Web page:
The actual mechanism of death is most commonly a serious disturbance of the heart's rhythm known as a 'ventricular arrhythmia' (a disturbance in the heart rhythm in the ventricles) or 'ventricular tachycardia' (a rapid heart rate in the ventricles). This can disrupt the ability of the ventricles to pump blood effectively to the body and can cause a loss of all blood pressure. This is known as a cardiac arrest. If this problem is not resolved in about two minutes, and if no-one is available to begin resuscitation, the brain and heart become significantly damaged and death follows quickly.

Heart Structure

of the

Cardiovascular System

Introduction:

The Heart is made up of a powerful muscle called Myocardium. The Myocardium is composed of cardiac muscle fibers that contracts and causes a wringing type of action. The size of you heart is a little larger than the size of your fist. The location of the heart is about left-center of your chest. The heart are two separate pumps that continuously sends blood throughout the body carrying nutrients, oxygen, and helping remove harmful wastes. The right side of the heart receives blood low in oxygen. The left side of the heart receives blood that has been oxygenated by the lungs. The blood is then pumped out into the Aorta and to all parts of the body. The Heart Diagram above and the information that follows will give a better understanding of the heart structure and how the blood circulates through the heart.

Right Atrium:

The Right Atrium is larger than the Left Atrium but has thinner walls. The Right Atrium has two major veins that returns blood to the heart from all parts of the body. Two major veins returning the blood to the heart are the Superior Vena Cava and the Inferior Vena Cava. These two veins are sometimes called the "Great Veins". The Superior Vena Cava returns the deoxygenated blood from the upper part of the body and the Inferior Vena Cava returns the deoxygenated blood from the lower part of the body. The Right Atrium also receives blood back from the heart muscle itself. After the blood is collected in the Right Atrium it is pumped into the Right Ventricle through the Tricuspid Valve (three leaf valve).

Left Atrium:

The Left Atrium receives blood from four Pulmonary Veins. The blood received from the lungs has been oxygenated. The oxygenated blood that is collected in Left Atrium is then pumped into the Left Ventricle through the Bicuspid Valve.

Right Ventricle:

The Right Ventricle receives blood from the Right Atrium. When the Heart contract the blood is forced out through the Pulmonary Semilunar Valve into the Pulmonary Artery. The Pulmonary Semilunar Valve is a three flap valve that stops the backflow of blood. The walls of the Right Ventricle are a little thicker than the Right Atrium.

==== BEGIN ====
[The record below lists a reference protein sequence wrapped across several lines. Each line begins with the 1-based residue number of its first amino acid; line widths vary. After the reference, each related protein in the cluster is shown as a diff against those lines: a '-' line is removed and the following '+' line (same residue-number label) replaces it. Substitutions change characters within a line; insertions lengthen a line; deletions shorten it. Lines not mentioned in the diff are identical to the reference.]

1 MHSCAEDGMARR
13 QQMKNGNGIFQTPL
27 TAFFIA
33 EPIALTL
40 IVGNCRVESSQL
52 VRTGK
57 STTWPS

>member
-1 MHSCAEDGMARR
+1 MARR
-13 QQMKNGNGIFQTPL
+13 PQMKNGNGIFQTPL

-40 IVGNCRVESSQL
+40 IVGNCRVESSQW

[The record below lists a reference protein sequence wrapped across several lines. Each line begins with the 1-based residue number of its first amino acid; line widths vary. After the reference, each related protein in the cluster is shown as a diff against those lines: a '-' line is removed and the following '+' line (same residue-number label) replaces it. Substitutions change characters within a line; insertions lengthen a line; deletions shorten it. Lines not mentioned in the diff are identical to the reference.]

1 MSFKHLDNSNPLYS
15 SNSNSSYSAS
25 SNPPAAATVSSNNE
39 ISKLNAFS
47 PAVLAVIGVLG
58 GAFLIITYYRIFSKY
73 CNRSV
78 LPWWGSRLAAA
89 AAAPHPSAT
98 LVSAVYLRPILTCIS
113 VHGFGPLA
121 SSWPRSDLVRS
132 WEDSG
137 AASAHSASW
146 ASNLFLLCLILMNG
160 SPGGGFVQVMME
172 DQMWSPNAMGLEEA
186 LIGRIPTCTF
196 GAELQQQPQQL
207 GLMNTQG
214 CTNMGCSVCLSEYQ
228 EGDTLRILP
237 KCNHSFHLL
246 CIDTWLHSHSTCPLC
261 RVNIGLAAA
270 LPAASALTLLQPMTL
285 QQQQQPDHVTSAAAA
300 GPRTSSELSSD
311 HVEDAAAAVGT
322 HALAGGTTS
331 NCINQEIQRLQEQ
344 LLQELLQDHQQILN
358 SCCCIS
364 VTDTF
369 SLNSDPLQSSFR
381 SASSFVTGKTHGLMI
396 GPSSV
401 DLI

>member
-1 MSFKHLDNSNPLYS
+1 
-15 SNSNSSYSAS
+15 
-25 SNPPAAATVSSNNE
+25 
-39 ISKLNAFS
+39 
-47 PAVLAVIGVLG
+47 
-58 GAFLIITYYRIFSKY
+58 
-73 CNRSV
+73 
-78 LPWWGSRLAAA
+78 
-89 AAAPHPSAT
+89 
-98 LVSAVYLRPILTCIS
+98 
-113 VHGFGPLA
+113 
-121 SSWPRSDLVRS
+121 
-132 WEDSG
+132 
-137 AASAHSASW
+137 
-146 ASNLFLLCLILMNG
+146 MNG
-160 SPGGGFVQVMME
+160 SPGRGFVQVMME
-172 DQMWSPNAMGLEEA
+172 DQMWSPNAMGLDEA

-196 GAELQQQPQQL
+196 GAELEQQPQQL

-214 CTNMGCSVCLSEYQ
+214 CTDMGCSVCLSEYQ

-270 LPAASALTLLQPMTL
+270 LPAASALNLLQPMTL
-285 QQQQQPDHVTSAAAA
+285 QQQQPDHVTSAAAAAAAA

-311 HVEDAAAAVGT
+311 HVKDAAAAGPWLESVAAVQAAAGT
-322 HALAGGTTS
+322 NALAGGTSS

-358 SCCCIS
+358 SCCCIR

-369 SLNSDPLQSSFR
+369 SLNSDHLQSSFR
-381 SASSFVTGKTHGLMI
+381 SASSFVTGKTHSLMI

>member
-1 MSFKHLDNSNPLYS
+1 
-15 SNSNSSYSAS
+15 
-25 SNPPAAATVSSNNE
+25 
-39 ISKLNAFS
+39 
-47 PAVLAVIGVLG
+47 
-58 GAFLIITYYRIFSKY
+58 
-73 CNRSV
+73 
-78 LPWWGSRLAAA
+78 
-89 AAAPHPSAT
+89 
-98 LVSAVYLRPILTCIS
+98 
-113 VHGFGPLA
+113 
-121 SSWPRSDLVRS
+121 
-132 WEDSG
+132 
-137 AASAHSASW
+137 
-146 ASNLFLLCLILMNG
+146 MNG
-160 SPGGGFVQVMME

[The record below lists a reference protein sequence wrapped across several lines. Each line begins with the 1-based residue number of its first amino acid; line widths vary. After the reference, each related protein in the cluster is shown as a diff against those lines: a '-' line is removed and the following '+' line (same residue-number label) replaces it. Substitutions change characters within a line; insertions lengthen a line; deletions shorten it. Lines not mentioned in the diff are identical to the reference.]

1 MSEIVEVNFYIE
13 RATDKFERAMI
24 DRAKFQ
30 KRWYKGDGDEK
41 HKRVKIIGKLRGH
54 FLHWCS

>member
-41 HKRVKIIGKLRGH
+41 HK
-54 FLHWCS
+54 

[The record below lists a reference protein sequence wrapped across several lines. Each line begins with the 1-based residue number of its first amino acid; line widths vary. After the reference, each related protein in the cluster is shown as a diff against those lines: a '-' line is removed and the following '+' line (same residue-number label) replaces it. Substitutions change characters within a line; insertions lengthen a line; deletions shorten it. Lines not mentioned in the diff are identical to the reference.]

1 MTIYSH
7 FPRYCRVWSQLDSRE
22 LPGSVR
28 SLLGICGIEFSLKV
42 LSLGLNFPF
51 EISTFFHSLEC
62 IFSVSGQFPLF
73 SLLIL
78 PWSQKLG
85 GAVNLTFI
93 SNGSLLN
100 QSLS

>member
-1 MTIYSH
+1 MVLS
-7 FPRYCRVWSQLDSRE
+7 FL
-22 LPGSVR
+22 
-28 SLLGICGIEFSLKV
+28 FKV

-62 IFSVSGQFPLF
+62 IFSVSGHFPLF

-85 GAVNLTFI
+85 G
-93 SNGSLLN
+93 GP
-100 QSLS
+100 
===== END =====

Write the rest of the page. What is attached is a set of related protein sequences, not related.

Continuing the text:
Left Ventricle:

The chamber of the Left Ventricle has walls that are three times the thickness of the Right Ventricle. This is important because the oxygenated blood that it receives from the Left Atrium has to be pump throughout the body. The Bicuspid Valve closes and the blood is collected in the Left Ventricle. The closing of the Bicuspid Valve stops the backflow of blood. When the Heart muscle contracts the blood is forced through the Aortic Semilunar Valve which has the same features as the Pulmonary Valve. The blood then passes through the Aortic Semilunar Valve into the Aorta.

Aorta:

The Aorta is the largest blood vessel in the body. The inner diameter of the Aorta is about 1 inch. The Aorta carries oxygenated blood to every other part of the body. The Aorta receives it's blood from the Left Ventricle.

Septum:

The Septum is a partition that separates the right and left sides of the Heart. There are two separate regions of the Septum. They are the Interatrial Septum that separates the Atriums and the Interventrial Septurm that separates the Ventricles. The Interatrial Septum is only present in the fetal period and is open during this period. The Interatrial Septum closes at the time of birth. The Interventrial Septum is suppose to be closed all the time but sometimes an opening is present at birth. This would be considered a Congenital heart disease.

Superior Vena Cava:

The importance of the Superior Vena Cava is to return blood back to the Right Atrium from the upper part of the body. It is one of the largest veins in the body.

Inferior Vena Cava:

The Inferior Vena Cava is important for carrying the blood back to the Right Atrium from the lower part of the body.

Pulmonary Arteries:

The Pulmonary Arteries carry the blood from the Right Ventricle to both of the lungs. There the blood is oxygenated and sent to the Left Atrium in the heart.

Pulmonary Veins:

The Pulmonary Veins carry the oxygenated blood back to the Left Atrium in the heart.

Comments 3 comments

ponnu profile image

ponnu 8 years ago from Mumbai

well good hub and informative also.


LdsNana-AskMormon profile image

LdsNana-AskMormon 8 years ago from Southern California

Oh my... now that is some great info on our heart.

But, I still hold to the fact, that it is through the heart and mind - together - that we receive communication from God.

So, this may not correlate with those theories that science would claim for the heart.

The purpose of the heart is much more than a physical muscle for sustaining physical life, but -- it is truly the muscle of the spirit, and will bring eternal life to those who are receptive to acknowledging its presence for such - and its power to lead and guide us.

Faith, is a product of the heart and those stirrings of that which we cannot explain with science...

tDMg

LdsNana-AskMormon


how to increase vertical 7 years ago

I do agree with this.. You keep rocking... Thanks for the excellent Hub!... keep going on with the good process....This hubpage is very useful and filled with lots of interesting links stuffz...